Fairy cake recipe
(may need an extra 5 mins)
Makes 12 fairy cakes
Ready in 30 minutes, this fairy cake recipe couldn’t be easier, and comes out perfectly every time.
Mary Berry’s iced fairy cake recipe is taken from one of her most famous books, Mary Berry’s Baking Bible
For the fairy cakes
- 100 g (4 oz) softened butter
- 100 g (4 oz) caster sugar
- 2 large eggs
- 100 g (4 oz) self-raising flour
- 1 level tsp baking powder
For the icing
- 225 g (8 oz) sifted icing sugar
- 2-3tbsp warm water
- handful of sweets, to decorate
- Heat the oven to 200C fan, 180C fan, gas 6. Place fairy cake cases into a 12-hole bun tin, to keep a good even shape as they bake.
- Measure all the ingredients into a large bowl and beat for 2-3 mins until the mixture is well blended and smooth. Fill each paper case with the mixture.
- Bake in the preheated oven for 15-20 minutes until the cakes are well risen and golden brown. Lift the paper cases out of the bun tin and cool the cakes on a wire rack.
- Put the icing sugar in a bowl and gradually blend in the warm water until you have a fairly stiff icing. Spoon over the top of the cakes and decorate with sweets.
Orange fairy cake recipe:
To make Orange Fairy Cakes: Add the grated rind of 1 orange in step 2. To make the icing, blend 225 g (8 oz) sifted icing sugar with the juice of 1 orange until you have a fairly stiff icing. Spoon over the tops of the cakes.
History of the fairy cake
The history of the fairy cake is mingled with the cupcake – terms that are often used interchangeably.
The term “cupcake” was first mentioned in 1828 in Eliza Leslie’s Receipts cookbook. In the early 19th century, there were two different uses for the name “cup cake” or “cupcake”. In previous centuries, before muffin tins were widely available, the cakes were often baked in individual pottery cups, ramekins, or moulds and took their name from the cups they were baked in. This is the use of the name that has persisted, and the name of “cupcake” is now given to any small cake that is about the size of a teacup.
The name “fairy cake” is a fanciful description of its size – small enough to be served to the tiny mythical creatures. The word “fairy” (or “fairie”) appeared around 1300, referring to “enchantment” and “magic.”
But what has happened to the fairy cake? That traditional standard sweet deliciousness adorning the tables of children’s birthday parties seems sadly to have taken a back seat to these new trendy “cupcakes”.
The term, fairy cake, has become less fashionable these days. The bigger, bolder, much more fattening cupcake seems to be the new kid on the block. Some have even dared to suggest fairy cakes and cupcakes are the same thing.
Before the cupcake revolution (arguably brought on by Sex and the City, Carrie Bradshaw and Magnolia Bakery) the Americans and the British both waxed lyrical about their nostalgic longing for the desserts, which were both staples at children’s birthday parties. Cupcakes have since become a food for adults as well, especially in America. Nigella Lawson brought the trend to the UK after including a lighter fairy cake recipe in “How To Be A Domestic Goddess.”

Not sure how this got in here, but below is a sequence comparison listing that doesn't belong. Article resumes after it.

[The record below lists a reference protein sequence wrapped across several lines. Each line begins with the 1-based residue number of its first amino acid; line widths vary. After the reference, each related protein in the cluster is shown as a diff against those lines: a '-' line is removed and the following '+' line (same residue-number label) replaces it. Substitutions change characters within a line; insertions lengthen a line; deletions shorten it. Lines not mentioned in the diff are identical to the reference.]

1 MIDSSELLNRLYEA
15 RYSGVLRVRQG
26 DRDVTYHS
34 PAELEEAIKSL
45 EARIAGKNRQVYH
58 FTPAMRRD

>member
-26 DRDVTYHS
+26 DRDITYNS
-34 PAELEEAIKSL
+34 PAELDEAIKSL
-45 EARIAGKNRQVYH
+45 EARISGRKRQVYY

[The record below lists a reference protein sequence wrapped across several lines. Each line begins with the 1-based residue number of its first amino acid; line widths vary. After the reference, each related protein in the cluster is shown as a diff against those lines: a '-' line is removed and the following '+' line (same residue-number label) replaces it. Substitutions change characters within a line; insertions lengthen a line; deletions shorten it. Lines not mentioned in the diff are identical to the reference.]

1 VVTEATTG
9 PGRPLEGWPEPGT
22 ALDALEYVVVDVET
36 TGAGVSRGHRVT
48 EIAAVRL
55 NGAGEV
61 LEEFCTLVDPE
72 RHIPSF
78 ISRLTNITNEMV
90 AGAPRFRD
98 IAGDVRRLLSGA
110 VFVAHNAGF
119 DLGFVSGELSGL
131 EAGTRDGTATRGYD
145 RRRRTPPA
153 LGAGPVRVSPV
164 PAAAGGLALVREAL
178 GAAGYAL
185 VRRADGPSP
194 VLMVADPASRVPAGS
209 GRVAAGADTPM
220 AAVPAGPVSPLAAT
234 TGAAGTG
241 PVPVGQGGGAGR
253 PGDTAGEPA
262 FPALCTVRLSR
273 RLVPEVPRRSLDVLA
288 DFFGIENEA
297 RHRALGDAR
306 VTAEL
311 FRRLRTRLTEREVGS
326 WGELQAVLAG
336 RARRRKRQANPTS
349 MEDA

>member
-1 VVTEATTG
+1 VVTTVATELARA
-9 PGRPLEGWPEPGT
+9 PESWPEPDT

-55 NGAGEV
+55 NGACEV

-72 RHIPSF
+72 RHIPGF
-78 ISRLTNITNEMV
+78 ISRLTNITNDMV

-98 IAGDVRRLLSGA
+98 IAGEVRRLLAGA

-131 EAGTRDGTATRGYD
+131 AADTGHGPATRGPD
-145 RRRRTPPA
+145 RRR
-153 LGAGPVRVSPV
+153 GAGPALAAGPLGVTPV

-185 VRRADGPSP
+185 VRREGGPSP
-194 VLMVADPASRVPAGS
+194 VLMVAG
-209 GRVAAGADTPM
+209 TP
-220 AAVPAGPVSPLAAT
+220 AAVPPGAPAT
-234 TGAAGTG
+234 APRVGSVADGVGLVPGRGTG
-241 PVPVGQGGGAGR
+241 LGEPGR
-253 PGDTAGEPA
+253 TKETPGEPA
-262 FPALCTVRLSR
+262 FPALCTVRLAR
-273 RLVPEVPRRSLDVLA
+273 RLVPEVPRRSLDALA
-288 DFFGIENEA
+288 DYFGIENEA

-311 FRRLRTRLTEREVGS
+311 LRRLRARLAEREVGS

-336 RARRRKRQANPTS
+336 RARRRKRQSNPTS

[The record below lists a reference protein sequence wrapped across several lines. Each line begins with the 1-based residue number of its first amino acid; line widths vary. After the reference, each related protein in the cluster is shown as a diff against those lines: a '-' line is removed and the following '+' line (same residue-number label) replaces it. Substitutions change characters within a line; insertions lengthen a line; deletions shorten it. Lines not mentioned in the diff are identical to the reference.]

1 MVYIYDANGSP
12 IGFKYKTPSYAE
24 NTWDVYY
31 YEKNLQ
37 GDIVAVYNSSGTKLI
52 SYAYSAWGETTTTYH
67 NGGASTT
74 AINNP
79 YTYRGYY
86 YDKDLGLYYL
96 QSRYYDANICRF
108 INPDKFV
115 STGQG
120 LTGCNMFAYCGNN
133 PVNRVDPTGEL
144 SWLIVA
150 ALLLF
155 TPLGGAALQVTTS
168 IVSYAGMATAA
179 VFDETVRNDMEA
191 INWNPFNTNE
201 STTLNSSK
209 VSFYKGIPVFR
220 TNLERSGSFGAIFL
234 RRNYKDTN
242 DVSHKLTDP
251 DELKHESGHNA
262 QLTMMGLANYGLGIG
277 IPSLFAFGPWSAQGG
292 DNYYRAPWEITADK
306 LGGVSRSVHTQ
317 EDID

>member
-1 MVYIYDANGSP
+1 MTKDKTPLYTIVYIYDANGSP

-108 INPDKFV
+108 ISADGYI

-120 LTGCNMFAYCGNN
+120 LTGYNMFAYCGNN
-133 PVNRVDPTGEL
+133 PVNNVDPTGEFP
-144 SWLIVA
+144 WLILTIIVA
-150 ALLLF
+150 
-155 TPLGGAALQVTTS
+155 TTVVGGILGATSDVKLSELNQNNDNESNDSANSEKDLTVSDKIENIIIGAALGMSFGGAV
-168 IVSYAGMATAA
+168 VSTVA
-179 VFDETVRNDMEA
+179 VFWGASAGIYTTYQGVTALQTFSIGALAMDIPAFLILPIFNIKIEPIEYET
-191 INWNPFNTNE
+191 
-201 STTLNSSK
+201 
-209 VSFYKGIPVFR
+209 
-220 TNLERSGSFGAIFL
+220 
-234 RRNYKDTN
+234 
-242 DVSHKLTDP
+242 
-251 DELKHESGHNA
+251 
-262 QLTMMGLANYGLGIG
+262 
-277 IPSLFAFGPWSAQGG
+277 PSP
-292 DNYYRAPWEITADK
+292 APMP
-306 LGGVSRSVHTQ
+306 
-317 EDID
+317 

Fairy cake recipe differences
So just what are the differences between the fairy cake and the cupcake.
The first obvious difference is in the name of these two sponges.
The cupcake was so named from having originally been a cake baked in a small cup. Like the cupcakes of today, cake making experts designed them to be a small cake for just one person. The fairy cake followed the same idea, but is smaller than a cupcake and not made in a cup.
The ingredients and the method of making them are different too.
The fairy cake recipe is basically the standard sponge cake; made with eggs, flour, sugar and butter so is traditionally a lighter sponge cake than cupcakes. Cupcakes typically have a thicker cake mix and can also take any form of cake, for example, carrot cake – just made smaller.
The decoration also separates these culinary delights.
Though cake decorating and cake making fanatics are often willing to try anything, there are traditions for how to finish each one. The fairy cake recipe includes a topping of a thin coating of royal icing. Cupcake bakers indulge in copious amounts of butter cream icing, covering the entire top of the cake, and paying no heed to calorie counts.
The audience for the two is not the same either. Thanks to their appearance on Sex and the City and their larger size, cupcakes are very much an adult treat. Their younger sister the fairy cake is perfect for children. Smaller, with less sugar on the top it also limits the probability of sending them into a hyperactive daze.
Fairy Cakes: What fairy cakes do so well, unlike their American counterpart, is balance the topping and the sponge. As you bite in to the cake, you get the delicate resistance of the icing that quickly crumbles away releasing a wave of sweetness combined with the occasional crunch of hundreds and thousands before segueing into the star of the show, the sponge. Light as a feather, the sponge provides yet another texture that contributes almost savoury notes when compared to the icing. They may be small but they deliver big in taste and texture.
Butterfly Cakes: With a slightly higher ratio of topping to sponge, butterfly cakes are sweeter offerings that deliver the same wonderfully light golden sponge but, this time, with a pillow of luxurious buttercream sitting on top and slices of sponge semi circles angled outwards in an attempt to imitate butterfly wings. Basically, soft sponge combined with a sweet and creamy topping.